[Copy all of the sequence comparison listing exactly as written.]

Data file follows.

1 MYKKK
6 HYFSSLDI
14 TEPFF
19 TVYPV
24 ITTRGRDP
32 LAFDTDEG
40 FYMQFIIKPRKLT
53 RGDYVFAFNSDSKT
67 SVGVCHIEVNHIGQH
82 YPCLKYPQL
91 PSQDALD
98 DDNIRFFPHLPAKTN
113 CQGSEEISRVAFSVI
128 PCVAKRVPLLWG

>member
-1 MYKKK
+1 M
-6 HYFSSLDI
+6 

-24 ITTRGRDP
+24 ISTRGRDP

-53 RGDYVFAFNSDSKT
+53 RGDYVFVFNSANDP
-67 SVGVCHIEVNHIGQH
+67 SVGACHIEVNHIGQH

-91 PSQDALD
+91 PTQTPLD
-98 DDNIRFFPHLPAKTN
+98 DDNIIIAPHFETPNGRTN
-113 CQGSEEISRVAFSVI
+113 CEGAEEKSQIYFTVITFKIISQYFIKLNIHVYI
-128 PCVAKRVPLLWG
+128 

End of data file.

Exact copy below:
1 MYKKK
6 HYFSSLDI
14 TEPFF
19 TVYPV
24 ITTRGRDP
32 LAFDTDEG
40 FYMQFIIKPRKLT
53 RGDYVFAFNSDSKT
67 SVGVCHIEVNHIGQH
82 YPCLKYPQL
91 PSQDALD
98 DDNIRFFPHLPAKTN
113 CQGSEEISRVAFSVI
128 PCVAKRVPLLWG

>member
-1 MYKKK
+1 M
-6 HYFSSLDI
+6 

-24 ITTRGRDP
+24 ISTRGRDP

-53 RGDYVFAFNSDSKT
+53 RGDYVFVFNSANDP
-67 SVGVCHIEVNHIGQH
+67 SVGACHIEVNHIGQH

-91 PSQDALD
+91 PTQTPLD
-98 DDNIRFFPHLPAKTN
+98 DDNIIIAPHFETPNGRTN
-113 CQGSEEISRVAFSVI
+113 CEGAEEKSQIYFTVITFKIISQYFIKLNIHVYI
-128 PCVAKRVPLLWG
+128 